Director(s): Bob Persichetti, Peter Ramsey, Rodney Rothman
Cast: Shameik Moore, Jake Johnson, Mahershala Ali, Hailee Steinfeld, John Mulaney, Liev Schreiber, Nicolas Cage
Running time: 117 minutes
Nerdy is the new cool.
If there was any shred of doubt about that – even after 20 trips to the MCU (and counting) and a handful of rather weak DC alternatives – Phil Lord and co. have firmly put it to bed.
Not only does their latest screen venture come as a slick, sumptuous sugar-rush for Spidey fans, but with Spider-Man: Into the Spider-Verse, Sony may have finally found a Superhero formula worthy enough to contend with its Marvel-ous heavyweight titleholder. That formula: animation.
The odds were certainly stacked against them, however. Coming as the fourth big screen iteration of the web-crawler (and the seventh film) in just sixteen years, the chances of Into the Spider-Verse crafting something other than a rehash of the familiar Spidey origin story was slim. But animation brings with it an entirely fresh bag of possibilities, and, in screenwriting duo Lord and Rodney Rothman (who also co-directs with Peter Ramsey and Bob Persichetti) there’s a pair who pump their script so full of joyful self-awareness that such hurdles quickly become platforms upon which they can weave web after web of silky quirkiness.
When we first meet Brooklyn teenager Miles Morales (Moore), he is little more than that. Existing in a world that happens to also be inhabited by the world-renowned Spider-Man, Morales isn’t the stand out intellectual science-whizz Peter Parker is. He’s clever, sure, but struggles to fit in at school – “to get every question wrong on this test, you need to know every answer” his teacher laments – and much prefers to spend his time styling up notebooks and derelict subway walls with his artwork and blasting old hip-hop tracks through his headphones.
But, when he’s bitten by a radioactive spider (what else?), puberty isn’t the only change his body is about to experience. Two Spider-Men in a single universe is a thing in itself, but with a title that – aside from being a clunky lesson in punctuation – hints at a film about a multi-verse of several realities, you can bet there’ll be a few more web-slingers swinging their way into town, too. And so, when crime-lord Kingpin (Schreiber) and his team of tech cronies open up a portal to alternate dimensions and a multitude of various Spider-folk come tumbling out, it’s hardly a worthy entry in the Tyler Durden book of plot twists.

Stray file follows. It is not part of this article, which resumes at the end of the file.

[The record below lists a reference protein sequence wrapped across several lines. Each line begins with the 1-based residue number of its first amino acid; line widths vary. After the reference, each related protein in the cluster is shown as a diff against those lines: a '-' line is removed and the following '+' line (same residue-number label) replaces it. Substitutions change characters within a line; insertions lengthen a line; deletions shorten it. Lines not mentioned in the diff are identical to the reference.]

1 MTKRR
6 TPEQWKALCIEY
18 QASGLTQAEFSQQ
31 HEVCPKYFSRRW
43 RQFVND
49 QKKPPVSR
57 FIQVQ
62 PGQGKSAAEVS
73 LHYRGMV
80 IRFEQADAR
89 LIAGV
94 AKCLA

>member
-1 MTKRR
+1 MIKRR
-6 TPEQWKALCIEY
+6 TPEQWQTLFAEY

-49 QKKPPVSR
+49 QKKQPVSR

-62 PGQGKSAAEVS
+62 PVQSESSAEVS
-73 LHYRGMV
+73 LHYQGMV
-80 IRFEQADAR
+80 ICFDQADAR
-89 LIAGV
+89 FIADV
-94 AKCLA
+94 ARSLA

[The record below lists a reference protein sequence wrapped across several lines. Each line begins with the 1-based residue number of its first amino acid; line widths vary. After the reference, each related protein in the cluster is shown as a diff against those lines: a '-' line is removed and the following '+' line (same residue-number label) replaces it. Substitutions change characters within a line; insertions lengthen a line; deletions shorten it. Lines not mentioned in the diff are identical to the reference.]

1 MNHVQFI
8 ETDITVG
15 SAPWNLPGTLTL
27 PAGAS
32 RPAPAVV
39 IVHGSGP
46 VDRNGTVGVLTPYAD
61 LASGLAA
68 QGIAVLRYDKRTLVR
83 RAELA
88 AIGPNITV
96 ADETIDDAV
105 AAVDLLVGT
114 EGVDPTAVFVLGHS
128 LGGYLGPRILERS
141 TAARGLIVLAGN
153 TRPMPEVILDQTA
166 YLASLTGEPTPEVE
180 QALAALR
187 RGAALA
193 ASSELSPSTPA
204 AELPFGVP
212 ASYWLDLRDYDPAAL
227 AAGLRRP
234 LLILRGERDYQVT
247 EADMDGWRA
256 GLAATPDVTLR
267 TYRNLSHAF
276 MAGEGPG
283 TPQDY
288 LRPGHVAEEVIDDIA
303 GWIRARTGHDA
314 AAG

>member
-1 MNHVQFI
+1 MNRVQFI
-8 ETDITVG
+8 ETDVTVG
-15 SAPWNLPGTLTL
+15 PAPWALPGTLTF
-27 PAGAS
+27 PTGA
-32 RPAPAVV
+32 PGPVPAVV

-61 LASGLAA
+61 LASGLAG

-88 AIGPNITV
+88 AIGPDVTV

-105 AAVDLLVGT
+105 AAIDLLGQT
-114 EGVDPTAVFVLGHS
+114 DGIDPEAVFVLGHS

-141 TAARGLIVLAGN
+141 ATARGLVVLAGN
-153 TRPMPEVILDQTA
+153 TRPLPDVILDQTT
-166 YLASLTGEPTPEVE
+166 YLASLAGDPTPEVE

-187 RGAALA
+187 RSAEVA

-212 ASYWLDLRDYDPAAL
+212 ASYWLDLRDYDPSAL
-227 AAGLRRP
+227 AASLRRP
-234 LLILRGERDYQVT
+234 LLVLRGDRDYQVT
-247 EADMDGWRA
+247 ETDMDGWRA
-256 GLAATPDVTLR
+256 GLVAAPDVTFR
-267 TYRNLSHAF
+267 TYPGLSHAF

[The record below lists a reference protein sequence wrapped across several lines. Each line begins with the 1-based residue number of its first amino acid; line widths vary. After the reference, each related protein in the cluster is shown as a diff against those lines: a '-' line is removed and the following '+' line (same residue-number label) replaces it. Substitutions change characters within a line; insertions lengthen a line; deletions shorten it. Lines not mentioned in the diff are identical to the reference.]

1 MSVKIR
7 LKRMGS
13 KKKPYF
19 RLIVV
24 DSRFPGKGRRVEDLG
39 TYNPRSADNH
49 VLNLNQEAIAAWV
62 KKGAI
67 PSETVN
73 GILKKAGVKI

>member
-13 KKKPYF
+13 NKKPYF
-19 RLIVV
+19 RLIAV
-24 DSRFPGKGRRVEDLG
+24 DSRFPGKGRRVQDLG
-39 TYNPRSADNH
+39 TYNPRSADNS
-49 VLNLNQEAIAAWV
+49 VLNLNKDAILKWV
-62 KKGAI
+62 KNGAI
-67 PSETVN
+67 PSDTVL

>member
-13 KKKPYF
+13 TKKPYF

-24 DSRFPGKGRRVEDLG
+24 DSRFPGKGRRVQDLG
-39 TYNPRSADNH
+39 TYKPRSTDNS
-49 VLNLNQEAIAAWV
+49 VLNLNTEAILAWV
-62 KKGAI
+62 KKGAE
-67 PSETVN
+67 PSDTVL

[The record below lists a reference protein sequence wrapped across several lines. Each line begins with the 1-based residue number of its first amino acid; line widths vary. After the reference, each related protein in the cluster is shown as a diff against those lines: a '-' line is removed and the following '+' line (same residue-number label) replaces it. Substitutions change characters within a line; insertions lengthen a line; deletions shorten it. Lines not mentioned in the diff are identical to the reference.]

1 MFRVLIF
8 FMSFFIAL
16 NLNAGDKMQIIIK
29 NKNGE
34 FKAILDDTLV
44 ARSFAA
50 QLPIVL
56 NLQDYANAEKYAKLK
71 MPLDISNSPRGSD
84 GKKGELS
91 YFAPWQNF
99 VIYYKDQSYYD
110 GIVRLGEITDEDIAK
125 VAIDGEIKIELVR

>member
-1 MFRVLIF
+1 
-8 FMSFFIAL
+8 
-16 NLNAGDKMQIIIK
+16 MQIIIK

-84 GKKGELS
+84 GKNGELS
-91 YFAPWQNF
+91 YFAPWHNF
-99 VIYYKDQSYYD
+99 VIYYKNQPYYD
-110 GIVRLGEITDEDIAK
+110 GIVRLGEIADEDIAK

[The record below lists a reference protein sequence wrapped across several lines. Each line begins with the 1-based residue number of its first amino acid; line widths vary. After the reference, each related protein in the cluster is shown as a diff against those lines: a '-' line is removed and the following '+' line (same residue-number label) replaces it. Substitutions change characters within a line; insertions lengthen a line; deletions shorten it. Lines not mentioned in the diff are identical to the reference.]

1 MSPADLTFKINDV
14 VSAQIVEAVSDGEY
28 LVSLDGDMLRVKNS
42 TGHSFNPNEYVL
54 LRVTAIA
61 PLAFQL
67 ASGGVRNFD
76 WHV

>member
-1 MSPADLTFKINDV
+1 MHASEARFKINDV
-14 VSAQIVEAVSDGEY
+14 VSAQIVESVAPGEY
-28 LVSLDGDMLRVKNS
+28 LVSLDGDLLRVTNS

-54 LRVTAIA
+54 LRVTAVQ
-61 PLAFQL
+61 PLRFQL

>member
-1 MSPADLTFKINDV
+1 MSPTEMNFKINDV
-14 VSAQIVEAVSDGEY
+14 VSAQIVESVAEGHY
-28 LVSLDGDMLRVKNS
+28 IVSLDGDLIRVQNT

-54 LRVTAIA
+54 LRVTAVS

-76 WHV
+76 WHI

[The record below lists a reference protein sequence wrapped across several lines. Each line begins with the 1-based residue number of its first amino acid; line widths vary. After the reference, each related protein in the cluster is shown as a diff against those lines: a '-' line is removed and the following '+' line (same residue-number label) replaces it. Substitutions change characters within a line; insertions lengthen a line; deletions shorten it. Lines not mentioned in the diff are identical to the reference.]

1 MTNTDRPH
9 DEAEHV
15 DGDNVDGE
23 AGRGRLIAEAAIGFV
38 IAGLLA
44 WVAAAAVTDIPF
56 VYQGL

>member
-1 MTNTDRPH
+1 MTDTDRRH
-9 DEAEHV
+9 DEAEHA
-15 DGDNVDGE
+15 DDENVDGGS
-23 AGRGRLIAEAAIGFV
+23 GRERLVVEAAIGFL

But balancing a sextet of web-shooters – including Spider-Man Noir (Cage) and the anime-inspired Peni Parker (Kimiko Glenn) – is no easy task. And yet Into the Spider-Verse manages to do it effortlessly. Wonderfully rattling through each origin tale at hyper-speed – the nifty joke being that they’re fundamentally the same story – Into the Spider-Verse is able to quickly immerse itself in its own refreshing blend of superhero postmodernism (think Kick-Ass minus the swears and blood), whacky action sequences, neatly-packaged narrative surprises, and on-point humour that ranges from crafty one-liners about Banksy, to knowing nods to cartoon mallets, anvils, and Looney Tunes copyright.
The boundaries, both narratively and visually, are, quite literally, limitless, here. Its mix of 2D and 3D glossing – embracing the cinematic medium while never forgetting its comic book roots – is wonderful to look at. But, ingenious invention and charming playfulness can be found at every turn in this multi-verse. There is, categorically, never a dull moment.
Crucially though, underpinning every kaleidoscopically-washed fight scene and every sly dig at Spider-Man’s (Johnson) less-than-impressive physique, is Morales’ journey of self-discovery. Along the way, there are lessons to be learned and tragedies to be faced, so when Into the Spider-Verse enters into its more emotionally-heightened episodes, the impact of such moments never feel unearned. If Into the Spider-Verse vibrantly teaches us that there’s still fresh web in that Spider-Man repository, it also touchingly reminds us of the humanity that lies at the very heart of Stan Lee’s creation: that no matter how hard life might prove to be, anyone can wear the mask and anyone can be the hero.
The undisputed surprise package of 2018. Although, with a character named Peter Porker in its ranks, we knew it would be good. But certainly not THIS good.